Miller v. People does not enunciate novel law; it merely follows Mulligan v. People, 68 Colo. 17, 189 P. 5, a landmark decision of this state.
We hold that the reception of Beaty's statement in evidence was prejudicial error for the reasons elaborately outlined above.
Dr. Rymer, an eminent psychiatrist, was called as a witness by the People. He stated that he had been present on two occasions when Oaks was interrogated by the Assistant District Attorney. He also stated that he questioned Oaks, advising Oaks that he was a doctor. His inquiries addressed to Oaks in private were conducted as a psychiatrist at the request of the District Attorney: "I was simply making a psychiatric examination as to his mental condition." This examination was made before any action had been instituted against Oaks.
The doctor's testimony was received in the People's case in chief, and it related wholly to Oaks' statements to him concerning his participation in the attempted robbery and the killing of the storekeeper. Not one word was uttered by the doctor, having to do with the mental condition of Oaks. Was such testimony properly admitted over the objection of Oaks?
The case of Early v. People, 142 Colo. 462, 352 P.2d 112, is relied upon by the state to sustain the reception of such testimony in evidence. As in this case, psychiatrists there examined the defendant at the request of the state after his arrest. Their function, too, as in this case, was to carry on a psychiatric examination. But there the similarity between the Early case and this ceases. The difference at this point is of utmost significance.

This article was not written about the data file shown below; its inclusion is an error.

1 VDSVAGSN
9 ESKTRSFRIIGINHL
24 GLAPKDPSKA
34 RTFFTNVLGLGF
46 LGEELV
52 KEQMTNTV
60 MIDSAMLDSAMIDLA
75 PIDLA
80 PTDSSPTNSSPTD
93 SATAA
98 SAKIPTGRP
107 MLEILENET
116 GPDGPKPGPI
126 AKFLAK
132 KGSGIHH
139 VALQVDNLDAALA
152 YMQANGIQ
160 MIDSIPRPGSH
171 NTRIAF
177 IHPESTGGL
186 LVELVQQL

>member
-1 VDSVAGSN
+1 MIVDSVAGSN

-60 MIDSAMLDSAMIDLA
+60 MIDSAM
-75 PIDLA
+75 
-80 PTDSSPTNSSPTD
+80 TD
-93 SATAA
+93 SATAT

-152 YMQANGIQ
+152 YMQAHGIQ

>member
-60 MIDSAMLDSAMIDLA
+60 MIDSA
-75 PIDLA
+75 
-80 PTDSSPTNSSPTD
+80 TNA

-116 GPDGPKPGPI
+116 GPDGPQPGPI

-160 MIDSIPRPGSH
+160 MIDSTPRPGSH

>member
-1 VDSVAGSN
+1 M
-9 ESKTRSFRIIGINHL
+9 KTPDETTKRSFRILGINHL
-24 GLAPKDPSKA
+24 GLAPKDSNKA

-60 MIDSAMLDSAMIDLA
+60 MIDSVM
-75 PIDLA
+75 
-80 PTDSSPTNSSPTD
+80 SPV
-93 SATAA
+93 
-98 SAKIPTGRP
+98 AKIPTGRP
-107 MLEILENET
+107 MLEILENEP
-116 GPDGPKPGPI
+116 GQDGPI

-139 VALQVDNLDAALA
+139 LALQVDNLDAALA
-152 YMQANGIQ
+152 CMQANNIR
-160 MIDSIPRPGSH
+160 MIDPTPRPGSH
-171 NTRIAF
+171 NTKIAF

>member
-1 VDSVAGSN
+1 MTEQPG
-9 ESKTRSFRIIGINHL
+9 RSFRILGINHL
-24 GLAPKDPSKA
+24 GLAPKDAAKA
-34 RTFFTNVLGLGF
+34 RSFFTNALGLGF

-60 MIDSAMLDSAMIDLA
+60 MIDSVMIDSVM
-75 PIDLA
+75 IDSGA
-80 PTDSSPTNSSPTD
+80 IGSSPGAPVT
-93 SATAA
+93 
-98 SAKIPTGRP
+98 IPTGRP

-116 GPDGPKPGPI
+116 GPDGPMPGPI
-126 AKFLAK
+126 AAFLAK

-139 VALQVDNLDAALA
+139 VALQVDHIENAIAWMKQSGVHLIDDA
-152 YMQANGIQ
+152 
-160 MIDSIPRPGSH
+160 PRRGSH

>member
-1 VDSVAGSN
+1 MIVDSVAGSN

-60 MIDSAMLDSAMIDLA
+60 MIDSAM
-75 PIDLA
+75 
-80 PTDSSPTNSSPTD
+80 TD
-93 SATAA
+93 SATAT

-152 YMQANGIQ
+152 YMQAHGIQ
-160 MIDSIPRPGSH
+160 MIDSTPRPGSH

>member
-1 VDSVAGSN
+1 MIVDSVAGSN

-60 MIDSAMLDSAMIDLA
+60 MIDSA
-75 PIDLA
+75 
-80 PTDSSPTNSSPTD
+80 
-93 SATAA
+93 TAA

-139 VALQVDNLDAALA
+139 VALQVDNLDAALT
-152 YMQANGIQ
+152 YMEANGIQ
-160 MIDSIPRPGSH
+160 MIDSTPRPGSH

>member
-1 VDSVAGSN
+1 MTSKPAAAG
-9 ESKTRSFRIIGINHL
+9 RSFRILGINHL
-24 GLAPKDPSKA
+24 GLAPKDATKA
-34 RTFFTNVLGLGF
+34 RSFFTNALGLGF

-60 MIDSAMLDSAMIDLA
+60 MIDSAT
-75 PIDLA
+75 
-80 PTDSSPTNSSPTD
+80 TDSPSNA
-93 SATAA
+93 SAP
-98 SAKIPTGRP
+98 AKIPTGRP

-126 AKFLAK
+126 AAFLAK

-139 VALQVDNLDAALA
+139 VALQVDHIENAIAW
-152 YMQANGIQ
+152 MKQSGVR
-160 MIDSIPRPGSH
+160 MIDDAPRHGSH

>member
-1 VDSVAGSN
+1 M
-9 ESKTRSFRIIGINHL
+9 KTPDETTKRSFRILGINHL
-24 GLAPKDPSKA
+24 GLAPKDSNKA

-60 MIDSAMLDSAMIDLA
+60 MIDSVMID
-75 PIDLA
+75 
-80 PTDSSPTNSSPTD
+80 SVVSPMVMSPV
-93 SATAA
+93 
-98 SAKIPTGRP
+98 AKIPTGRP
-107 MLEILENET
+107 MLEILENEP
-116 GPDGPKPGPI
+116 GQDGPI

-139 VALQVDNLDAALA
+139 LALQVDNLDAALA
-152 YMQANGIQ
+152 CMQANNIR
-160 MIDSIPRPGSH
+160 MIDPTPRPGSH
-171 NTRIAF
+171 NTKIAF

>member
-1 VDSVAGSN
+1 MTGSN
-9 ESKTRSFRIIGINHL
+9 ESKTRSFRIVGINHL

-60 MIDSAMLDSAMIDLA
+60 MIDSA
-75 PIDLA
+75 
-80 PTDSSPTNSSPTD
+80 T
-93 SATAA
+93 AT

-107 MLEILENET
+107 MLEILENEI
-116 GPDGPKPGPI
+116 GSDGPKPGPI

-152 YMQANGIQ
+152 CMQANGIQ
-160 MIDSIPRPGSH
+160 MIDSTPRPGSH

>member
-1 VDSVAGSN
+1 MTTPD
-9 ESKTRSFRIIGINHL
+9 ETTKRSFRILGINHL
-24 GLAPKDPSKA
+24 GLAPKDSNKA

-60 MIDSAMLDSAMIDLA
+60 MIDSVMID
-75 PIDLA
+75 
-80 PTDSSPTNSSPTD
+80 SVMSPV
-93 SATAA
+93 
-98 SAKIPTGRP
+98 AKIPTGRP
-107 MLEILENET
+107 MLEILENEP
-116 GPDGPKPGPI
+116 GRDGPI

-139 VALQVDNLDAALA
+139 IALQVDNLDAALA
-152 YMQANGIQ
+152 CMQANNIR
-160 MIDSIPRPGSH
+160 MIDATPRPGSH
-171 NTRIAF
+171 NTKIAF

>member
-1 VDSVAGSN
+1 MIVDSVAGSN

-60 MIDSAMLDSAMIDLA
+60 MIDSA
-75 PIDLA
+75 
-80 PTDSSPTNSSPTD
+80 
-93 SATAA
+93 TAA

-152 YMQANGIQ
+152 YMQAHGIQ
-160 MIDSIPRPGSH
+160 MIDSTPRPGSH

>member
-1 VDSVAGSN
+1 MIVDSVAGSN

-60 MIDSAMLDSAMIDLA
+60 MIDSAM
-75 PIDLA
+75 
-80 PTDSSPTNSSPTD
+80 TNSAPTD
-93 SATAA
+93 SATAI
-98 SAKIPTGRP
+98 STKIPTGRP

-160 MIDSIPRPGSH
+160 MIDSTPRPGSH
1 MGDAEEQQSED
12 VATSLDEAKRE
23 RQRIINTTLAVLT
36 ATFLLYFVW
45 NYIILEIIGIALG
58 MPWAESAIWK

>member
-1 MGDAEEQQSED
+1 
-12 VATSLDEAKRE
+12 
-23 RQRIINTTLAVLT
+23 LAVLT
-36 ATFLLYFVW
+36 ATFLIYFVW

In the Early case the psychiatrists testified as experts regarding the mental condition of the accused. They carried out their function to examine the defendant psychiatrically, and their testimony related to their findings. In this case, under the guise of a psychiatric examination, Oaks divulged under interrogation his participation in a crime, and that which is thus elicited is used to convict him. Such constitutes a departure from the very limited application of the doctrine laid down in the Early case.
We find no justification for the admission of the testimony of Dr. Rymer, recounting what he had learned from Oaks concerning the issue of guilt of the crime charged; it was inadmissible, and it was prejudicial. Its reception is another ground requiring reversal.
The judgment is reversed.
McWILLIAMS, J., specially concurring.
MOORE and PRINGLE, JJ., dissenting.
McWILLIAMS, Justice (specially concurring).
I agree that the judgment of conviction must be reversed and the cause remanded for a second trial, though I cannot subscribe to the majority opinion in its totality.